World Vision Uganda Wheelchairs for Kids Australia

Wheelchairs Allow Us to Be in Control of Our Movement

By Fred Ouma, Development Communications Coordinator, World Vision Uganda

“To find out that one child has Cerebral Palsy is a shock to your system,” said Resty, a mother of twins from Rakai district. “To find out that both of your twins have it is a cruel twist of fate. When we found out, it broke me for a bit. But, then it made me stronger. I was so determined they were going to overcome it. I dismissed all the doubt in my mind that they were never going to walk or do the things other children can do.”

Melon and Herbert, both 16, suffer from cerebral palsy caused by a brain injury at birth. But it was at 14 months when their parents noticed that there was something amiss. “They appeared to be developing more slowly than other children,” said the mother. “But, when doctors examined them they found they had Cerebral Palsy, making their legs too stiff and weak for them to stand.”

To find out that one child has cerebral palsy is a shock to your system... To find out that both of your twins have it is a cruel twist of fate.

Melon is the worst affected, she cannot move her legs properly, struggles to sit up on her own and cannot react quickly enough to stop herself from falling over.

Doctors believe a special surgery called a Selective Dorsal Rhizotomy could have enabled Melon and Herbert to move on their own. But that is asking too much of this peasantry family of eight, let alone finding specialists in Uganda to do it. “We were told some procedures could be done to help children with such conditions move on their own, but in Europe. When I heard of Europe that sealed my hopes of ever finding treatment for my children. I had to accept their fate,” said Resty.

Both Melon and Herbert suffer from stiffness and muscle spasms all over their bodies and their development is six years behind other children their age. 

It is ‘a very rare thing’ to have twins who both have Cerebral Palsy, and there are noticeable differences between the pair.

I thank World Vision for the timely support. These wheelchairs are not only helping Melon and Herbert to be in control of their lives, as a mother I am relieved of the heavy burden of carrying them from one place to another.

“Melon is so stiff. She’s like a pencil and cannot talk, but is smiley and laid-back,” her mother says. Whereas Herbert is the vocal one who "does the babbling for both of them" and goes "headfirst into everything". "They are both amazing children,” Resty said. “They are not hard work – everyone says to me they must be hard work. They’re not; they’re my children. I will do everything I can to get my children to where they should be,” she said.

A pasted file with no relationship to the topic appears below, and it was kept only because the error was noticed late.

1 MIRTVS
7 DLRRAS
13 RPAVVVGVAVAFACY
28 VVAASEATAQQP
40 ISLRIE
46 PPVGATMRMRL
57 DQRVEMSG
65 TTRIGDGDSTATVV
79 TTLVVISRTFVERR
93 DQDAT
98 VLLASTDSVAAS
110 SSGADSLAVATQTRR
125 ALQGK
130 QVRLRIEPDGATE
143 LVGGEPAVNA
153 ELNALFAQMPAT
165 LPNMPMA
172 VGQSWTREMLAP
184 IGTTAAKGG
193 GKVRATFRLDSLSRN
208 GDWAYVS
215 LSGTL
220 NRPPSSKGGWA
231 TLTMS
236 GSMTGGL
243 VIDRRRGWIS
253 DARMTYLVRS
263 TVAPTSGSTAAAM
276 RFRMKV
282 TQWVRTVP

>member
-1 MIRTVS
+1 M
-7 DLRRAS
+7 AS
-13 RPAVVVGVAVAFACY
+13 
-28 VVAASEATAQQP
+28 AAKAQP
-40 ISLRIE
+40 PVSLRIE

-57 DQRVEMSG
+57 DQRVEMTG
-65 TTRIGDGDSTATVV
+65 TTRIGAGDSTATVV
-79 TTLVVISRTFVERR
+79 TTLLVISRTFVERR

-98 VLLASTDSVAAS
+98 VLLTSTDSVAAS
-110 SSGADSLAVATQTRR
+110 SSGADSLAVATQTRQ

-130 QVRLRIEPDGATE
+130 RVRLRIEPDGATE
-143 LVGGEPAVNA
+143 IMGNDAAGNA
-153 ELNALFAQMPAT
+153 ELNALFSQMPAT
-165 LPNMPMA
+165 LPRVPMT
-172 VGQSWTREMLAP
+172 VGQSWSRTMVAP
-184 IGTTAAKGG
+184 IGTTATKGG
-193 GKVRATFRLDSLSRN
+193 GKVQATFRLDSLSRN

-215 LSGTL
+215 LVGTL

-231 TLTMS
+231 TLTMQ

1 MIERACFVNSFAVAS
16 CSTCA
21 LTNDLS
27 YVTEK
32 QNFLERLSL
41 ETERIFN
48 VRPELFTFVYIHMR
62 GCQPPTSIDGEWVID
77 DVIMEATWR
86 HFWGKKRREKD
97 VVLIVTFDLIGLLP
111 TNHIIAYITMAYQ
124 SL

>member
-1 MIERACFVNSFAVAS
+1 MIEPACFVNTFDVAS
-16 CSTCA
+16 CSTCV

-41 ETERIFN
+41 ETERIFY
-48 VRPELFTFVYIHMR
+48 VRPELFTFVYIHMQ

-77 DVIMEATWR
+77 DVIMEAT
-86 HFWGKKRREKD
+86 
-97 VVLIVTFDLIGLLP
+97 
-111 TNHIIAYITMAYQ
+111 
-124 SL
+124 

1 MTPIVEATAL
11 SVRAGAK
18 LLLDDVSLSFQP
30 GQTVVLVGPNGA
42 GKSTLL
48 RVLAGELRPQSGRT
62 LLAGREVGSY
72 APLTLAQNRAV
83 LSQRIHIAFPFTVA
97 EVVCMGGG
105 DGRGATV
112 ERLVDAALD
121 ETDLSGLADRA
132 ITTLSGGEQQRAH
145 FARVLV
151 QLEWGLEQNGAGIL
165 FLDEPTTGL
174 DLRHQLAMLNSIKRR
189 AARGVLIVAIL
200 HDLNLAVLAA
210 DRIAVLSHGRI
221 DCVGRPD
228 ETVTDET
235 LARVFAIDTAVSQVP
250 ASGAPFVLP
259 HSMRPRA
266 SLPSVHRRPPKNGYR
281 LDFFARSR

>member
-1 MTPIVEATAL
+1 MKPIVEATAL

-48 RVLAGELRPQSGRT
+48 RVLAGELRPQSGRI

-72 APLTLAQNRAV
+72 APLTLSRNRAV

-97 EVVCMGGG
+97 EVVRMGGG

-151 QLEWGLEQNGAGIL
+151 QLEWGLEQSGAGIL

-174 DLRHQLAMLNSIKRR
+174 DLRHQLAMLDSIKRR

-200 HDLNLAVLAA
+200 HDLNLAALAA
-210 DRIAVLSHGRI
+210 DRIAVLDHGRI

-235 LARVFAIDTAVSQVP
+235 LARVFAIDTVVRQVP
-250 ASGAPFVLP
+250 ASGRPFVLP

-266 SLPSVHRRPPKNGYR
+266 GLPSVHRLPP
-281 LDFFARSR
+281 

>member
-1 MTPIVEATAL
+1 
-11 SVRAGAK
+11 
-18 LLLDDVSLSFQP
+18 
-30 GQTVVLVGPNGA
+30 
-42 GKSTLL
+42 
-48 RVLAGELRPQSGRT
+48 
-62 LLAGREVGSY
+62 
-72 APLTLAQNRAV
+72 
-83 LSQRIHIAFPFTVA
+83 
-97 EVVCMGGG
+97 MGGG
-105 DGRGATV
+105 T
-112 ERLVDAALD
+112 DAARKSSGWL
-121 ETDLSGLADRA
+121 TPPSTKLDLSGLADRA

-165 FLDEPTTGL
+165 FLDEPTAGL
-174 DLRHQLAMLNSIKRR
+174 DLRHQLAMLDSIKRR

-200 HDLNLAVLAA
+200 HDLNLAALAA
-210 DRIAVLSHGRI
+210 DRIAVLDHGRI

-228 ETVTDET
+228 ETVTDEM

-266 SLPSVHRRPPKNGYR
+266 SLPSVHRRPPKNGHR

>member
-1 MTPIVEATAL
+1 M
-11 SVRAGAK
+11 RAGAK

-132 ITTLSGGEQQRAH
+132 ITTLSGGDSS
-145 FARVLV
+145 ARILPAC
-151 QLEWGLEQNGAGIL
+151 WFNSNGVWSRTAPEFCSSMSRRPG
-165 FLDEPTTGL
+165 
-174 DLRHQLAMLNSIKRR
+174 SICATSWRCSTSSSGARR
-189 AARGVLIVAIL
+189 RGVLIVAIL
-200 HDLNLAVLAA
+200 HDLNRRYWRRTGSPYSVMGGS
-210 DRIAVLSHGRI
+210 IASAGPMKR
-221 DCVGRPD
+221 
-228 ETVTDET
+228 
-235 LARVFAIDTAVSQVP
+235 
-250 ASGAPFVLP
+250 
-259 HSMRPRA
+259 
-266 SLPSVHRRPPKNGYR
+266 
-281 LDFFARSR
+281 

"Melon has to be strapped into a chair to stop her falling over but it can restrict her so much she cannot play with her brother," Resty said.

This is frustrating for her because "there’s nothing wrong with her intelligence-wise," she said.

But despite Melon and Herbert not being able to talk yet and struggling to move freely, Resty claims the twins are already a team.

They’re the kindest, most loving children ever. They both have the most infectious laugh you could ever imagine.

“Melon is our little stunner and ray of sunshine that people always wave at and makes people’s days. Herbert will go headfirst into everything, whereas Melon is the one that will grab hold of him and pull him back," says Resty. 

“She is the cautious one and he’s the not so cautious one. [Although they look very similar], they are very different in personalities.

Looking for the Future Together

“No matter what people give or say, we’re just so grateful that they’re giving us the support we need – wheelchairs. These children, as they grow, they get heavier. I thank World Vision for the timely support. These wheelchairs are not only helping Melon and Herbert to be in control of their lives, as a mother I am relieved of the heavy burden of carrying them from one place to another. In their wheelchairs they can now move around freely by themselves with minimal support,” said Resty with a tone of gratitude.

Mellon and Herbert are among a total of 1,096 children since 2015, who have received the support of a wheelchair from World Vision. The wheelchairs provide hope and a fresh start for them. They are fit for purpose and designed to suit the tough African terrain, including urban and rural communities. All the way from Australia, World Vision ships bright and colourful wheelchairs to children who need them most. A third vital member of this partnership, Motivation Charitable Trust, trains local health centre staff to fit wheelchairs and ensure children are safe and happy.